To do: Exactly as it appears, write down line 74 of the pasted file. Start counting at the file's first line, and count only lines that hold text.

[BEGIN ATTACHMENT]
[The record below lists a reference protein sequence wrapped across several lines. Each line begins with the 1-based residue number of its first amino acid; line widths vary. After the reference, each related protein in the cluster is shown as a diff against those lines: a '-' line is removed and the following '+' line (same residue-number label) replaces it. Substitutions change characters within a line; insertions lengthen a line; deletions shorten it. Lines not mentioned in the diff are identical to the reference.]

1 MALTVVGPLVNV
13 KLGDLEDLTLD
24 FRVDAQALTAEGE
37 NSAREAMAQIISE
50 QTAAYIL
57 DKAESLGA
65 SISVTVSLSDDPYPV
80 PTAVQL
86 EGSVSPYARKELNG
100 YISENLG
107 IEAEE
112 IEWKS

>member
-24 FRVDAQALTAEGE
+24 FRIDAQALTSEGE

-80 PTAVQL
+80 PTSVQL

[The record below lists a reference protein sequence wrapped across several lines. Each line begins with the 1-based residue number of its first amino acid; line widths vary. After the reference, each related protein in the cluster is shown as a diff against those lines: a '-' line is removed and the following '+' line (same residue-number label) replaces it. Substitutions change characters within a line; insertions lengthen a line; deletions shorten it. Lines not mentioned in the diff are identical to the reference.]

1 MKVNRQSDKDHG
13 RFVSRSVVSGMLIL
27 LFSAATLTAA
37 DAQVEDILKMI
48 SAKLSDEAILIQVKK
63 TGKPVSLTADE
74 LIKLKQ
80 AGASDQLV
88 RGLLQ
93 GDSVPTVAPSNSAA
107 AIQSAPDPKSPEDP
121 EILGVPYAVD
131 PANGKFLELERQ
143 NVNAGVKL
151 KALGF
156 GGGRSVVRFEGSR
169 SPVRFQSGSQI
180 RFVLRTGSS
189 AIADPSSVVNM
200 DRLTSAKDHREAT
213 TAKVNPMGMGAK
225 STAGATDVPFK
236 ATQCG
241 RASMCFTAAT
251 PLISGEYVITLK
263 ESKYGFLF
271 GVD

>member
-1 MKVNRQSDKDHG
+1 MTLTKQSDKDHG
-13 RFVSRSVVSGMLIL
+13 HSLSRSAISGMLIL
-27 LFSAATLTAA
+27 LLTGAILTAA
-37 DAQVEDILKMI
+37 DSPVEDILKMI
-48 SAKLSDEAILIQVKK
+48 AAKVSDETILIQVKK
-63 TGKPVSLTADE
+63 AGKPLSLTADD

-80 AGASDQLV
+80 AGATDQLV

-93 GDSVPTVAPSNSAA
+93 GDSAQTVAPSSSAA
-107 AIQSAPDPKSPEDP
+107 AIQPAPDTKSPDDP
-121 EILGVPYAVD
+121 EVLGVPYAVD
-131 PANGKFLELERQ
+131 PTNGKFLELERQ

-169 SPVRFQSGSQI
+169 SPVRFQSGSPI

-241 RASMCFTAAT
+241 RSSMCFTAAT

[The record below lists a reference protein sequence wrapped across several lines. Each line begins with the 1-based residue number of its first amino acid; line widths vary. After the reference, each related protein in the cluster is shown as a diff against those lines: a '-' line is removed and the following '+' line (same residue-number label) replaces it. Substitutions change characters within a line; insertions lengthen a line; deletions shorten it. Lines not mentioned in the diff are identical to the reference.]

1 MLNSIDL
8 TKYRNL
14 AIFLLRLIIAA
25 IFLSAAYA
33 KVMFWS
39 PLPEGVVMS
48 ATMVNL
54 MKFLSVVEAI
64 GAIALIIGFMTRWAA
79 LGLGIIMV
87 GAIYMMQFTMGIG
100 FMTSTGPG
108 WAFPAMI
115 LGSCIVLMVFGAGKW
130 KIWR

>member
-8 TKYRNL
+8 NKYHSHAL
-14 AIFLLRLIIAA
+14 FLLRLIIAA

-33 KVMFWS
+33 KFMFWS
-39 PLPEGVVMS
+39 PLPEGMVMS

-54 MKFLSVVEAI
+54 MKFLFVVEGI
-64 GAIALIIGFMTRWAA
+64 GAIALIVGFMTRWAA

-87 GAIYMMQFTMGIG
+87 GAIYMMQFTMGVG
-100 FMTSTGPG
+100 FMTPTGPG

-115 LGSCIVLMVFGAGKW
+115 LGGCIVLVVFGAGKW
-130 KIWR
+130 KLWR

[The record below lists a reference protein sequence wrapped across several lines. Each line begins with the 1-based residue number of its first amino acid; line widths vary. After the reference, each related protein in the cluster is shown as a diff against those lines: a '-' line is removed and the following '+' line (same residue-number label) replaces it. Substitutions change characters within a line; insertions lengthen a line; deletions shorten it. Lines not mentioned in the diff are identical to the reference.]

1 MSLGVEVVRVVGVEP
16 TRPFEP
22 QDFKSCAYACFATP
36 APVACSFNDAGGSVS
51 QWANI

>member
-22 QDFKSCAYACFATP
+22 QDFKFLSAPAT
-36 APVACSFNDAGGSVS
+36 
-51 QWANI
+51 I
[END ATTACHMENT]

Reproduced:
[The record below lists a reference protein sequence wrapped across several lines. Each line begins with the 1-based residue number of its first amino acid; line widths vary. After the reference, each related protein in the cluster is shown as a diff against those lines: a '-' line is removed and the following '+' line (same residue-number label) replaces it. Substitutions change characters within a line; insertions lengthen a line; deletions shorten it. Lines not mentioned in the diff are identical to the reference.]